Strategic planning was one of the initiatives introduced to Australian universities as part of the higher education reforms enacted in 1988 by the Commonwealth Minister for Employment, Education and Training, John Dawkins.
This study documented and analysed the experiences of a small cohort of staff who were employed in the Australian higher education sector in the post-Dawkins era, to explain how and why strategic planning was introduced to the Australian university sector, examine the role leadership played in this process and the organisational impact this had on their employer universities. The study participants include a Vice-Chancellor, two former Vice-Chancellors, a Deputy Vice-Chancellor, a Dean, two former Deputy Chairs of Academic Board and two members of the professoriate [n=9].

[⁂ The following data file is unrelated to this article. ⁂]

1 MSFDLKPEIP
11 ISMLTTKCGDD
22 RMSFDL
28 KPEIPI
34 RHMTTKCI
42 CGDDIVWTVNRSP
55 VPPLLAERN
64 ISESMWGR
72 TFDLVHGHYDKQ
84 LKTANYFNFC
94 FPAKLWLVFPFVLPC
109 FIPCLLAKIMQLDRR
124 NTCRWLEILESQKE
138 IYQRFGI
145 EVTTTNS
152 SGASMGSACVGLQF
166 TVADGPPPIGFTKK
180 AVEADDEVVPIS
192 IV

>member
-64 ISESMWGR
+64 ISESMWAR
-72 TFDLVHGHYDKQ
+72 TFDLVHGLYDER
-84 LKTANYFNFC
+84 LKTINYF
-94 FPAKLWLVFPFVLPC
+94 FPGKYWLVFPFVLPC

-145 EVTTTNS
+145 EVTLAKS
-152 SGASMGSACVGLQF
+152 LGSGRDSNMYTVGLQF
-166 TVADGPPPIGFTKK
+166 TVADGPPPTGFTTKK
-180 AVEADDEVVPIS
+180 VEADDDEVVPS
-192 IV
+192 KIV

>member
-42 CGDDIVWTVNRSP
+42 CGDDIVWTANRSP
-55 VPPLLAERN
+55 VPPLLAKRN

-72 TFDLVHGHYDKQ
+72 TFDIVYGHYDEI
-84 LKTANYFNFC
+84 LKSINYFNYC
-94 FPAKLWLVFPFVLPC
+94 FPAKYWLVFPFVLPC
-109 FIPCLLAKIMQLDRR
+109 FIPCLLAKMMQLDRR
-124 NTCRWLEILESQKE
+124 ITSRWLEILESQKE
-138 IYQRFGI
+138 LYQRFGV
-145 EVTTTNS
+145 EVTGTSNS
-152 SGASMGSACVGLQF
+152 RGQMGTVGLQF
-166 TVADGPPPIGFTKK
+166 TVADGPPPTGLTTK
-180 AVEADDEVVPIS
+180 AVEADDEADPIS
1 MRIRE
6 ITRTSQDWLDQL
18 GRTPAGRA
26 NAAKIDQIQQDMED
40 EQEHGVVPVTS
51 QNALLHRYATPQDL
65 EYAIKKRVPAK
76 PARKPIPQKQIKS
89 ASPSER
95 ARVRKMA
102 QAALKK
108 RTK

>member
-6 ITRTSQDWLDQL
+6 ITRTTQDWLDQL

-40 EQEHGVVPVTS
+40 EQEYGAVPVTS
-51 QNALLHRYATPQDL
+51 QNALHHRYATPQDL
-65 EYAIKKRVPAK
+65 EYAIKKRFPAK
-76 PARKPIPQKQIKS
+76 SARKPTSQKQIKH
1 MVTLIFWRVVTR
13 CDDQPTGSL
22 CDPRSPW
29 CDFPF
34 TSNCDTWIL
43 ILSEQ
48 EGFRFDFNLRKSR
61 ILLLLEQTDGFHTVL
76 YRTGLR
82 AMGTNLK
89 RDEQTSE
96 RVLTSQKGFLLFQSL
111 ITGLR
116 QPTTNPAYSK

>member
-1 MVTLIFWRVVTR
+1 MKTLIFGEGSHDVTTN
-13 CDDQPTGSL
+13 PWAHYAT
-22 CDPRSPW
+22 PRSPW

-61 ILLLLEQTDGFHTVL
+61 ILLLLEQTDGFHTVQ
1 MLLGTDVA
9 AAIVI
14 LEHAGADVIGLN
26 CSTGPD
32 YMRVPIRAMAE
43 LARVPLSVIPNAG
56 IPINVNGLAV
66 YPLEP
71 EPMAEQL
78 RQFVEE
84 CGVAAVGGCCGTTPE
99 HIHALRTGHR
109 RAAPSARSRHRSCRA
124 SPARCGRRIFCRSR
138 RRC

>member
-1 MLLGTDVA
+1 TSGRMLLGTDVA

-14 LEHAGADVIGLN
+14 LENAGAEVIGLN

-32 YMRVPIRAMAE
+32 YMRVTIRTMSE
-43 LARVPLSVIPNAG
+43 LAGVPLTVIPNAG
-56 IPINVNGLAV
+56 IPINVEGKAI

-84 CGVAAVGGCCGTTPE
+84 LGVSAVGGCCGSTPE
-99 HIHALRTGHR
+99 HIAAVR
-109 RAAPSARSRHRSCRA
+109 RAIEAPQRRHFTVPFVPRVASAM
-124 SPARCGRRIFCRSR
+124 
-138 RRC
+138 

The interview data was coded, themed and analysed using qualitative methods (Boyatzis, 1998). The data was then reduced to form first-person case studies that position the participants’ voices within the study (Seidman, 1998). The case studies are presented in three clusters: the Participant Observers [n=3]; the Academic Leaders [n=3]; and the Vice-Chancellors [n=3]. The point of differentiation in determining the cluster boundaries is the degree of active engagement each participant was able to demonstrate in terms of leading strategic planning at an executive level in their employer universities.
The data was referenced against the managerial leadership frameworks developed by Quinn (1990) and Sharrock (2012) to present a conceptual framework of leading strategic planning in Australian universities that proposes four primary leading strategic planning approaches: the academic-political, the academic-scholar, the academic-management, and the blended approach. The blended approach, is an individualised approach that features a blend of political, scholarly and management emphases to address specific organisational concerns and reconcile tensions inherent in the strategic planning context.